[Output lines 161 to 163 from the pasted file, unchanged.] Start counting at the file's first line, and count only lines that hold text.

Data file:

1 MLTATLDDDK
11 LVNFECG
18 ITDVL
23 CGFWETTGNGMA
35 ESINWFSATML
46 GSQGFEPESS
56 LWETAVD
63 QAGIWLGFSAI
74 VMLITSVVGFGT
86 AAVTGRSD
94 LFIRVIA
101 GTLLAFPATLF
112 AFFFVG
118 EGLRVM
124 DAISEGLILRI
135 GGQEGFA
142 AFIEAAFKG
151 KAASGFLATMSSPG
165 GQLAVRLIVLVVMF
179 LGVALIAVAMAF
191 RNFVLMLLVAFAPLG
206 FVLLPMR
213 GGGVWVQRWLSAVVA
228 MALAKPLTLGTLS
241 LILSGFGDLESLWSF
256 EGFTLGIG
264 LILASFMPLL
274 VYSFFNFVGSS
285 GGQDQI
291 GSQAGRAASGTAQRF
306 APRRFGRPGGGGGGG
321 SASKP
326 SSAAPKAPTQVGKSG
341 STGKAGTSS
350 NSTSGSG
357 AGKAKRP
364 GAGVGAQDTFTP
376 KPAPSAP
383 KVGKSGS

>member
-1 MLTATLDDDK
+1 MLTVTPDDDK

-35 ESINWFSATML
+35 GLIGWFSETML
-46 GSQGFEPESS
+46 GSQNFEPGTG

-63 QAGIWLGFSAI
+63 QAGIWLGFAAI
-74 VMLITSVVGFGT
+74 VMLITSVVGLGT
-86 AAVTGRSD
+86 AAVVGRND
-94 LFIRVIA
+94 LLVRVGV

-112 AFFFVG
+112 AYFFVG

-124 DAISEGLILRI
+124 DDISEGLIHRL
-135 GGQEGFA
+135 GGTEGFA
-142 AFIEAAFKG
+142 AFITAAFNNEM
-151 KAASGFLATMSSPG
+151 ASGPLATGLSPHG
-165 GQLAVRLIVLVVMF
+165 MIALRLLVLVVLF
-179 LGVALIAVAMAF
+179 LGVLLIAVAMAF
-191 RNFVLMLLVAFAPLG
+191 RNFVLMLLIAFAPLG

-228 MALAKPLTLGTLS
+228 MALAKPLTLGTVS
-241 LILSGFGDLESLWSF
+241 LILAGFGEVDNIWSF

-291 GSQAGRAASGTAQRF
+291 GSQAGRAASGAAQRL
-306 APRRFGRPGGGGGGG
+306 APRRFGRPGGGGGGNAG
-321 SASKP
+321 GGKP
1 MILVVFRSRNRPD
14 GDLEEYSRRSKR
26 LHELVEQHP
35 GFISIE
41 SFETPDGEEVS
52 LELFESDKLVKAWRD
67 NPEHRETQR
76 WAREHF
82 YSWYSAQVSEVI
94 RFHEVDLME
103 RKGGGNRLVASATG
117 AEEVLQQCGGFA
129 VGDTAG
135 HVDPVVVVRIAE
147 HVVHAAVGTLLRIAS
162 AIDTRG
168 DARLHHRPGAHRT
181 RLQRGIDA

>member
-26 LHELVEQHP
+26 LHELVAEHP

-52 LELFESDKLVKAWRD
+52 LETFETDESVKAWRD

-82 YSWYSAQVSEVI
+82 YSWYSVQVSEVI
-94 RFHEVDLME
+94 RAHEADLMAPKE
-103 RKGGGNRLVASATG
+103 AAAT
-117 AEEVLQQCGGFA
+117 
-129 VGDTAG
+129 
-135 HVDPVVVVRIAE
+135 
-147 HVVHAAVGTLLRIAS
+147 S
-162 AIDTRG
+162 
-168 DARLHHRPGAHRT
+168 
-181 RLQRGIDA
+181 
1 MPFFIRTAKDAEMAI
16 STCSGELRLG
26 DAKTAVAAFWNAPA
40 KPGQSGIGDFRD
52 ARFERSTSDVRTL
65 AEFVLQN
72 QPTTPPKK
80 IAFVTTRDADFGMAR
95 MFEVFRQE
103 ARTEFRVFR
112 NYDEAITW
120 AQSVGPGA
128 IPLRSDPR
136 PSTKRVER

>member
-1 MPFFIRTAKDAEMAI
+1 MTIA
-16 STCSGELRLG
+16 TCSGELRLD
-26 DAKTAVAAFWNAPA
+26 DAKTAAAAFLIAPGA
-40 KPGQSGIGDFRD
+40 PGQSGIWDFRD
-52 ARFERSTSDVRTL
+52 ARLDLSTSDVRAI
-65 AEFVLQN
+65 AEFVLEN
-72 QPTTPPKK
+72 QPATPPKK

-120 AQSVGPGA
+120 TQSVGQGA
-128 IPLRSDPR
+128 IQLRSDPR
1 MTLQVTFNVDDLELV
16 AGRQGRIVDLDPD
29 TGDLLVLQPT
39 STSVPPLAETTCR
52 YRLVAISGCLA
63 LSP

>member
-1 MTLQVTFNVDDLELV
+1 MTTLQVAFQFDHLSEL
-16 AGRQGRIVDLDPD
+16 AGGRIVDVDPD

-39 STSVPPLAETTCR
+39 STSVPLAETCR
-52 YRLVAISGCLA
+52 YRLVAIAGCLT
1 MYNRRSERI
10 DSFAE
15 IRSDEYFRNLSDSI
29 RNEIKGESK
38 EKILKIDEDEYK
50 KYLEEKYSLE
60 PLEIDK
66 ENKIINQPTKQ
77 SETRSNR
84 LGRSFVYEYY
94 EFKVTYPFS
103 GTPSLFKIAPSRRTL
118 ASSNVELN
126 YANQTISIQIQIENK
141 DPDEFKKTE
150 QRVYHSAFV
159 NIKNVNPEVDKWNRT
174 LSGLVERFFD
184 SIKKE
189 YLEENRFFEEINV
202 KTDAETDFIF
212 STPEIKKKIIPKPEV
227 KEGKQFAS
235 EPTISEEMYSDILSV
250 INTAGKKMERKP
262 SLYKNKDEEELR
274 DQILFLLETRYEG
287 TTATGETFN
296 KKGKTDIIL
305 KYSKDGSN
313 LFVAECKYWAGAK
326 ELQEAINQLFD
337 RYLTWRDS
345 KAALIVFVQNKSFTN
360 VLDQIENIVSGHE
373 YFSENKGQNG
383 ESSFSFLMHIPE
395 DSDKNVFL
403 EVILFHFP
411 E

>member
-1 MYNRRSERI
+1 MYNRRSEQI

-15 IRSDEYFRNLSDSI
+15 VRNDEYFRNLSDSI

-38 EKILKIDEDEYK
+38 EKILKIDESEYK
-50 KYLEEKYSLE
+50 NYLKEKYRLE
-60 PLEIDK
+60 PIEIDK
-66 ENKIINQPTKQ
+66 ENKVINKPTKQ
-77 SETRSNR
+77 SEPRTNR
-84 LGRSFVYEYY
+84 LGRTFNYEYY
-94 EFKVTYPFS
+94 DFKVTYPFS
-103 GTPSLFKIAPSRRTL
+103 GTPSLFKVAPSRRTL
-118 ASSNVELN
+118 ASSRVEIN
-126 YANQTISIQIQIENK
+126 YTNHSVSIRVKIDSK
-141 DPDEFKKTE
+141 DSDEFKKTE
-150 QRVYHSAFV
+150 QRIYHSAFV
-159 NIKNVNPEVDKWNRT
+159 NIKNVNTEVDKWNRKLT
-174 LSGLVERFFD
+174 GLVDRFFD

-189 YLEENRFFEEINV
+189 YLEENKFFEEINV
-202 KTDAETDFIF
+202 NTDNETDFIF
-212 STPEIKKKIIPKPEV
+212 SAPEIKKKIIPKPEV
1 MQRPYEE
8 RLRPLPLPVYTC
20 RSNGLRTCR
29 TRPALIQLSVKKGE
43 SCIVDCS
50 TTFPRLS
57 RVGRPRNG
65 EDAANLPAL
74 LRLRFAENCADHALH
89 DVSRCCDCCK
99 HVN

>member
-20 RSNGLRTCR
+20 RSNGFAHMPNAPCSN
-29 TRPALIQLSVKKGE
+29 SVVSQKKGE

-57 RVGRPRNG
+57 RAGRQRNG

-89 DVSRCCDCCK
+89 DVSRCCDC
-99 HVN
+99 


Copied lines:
52 YRLVAISGCLA
63 LSP

>member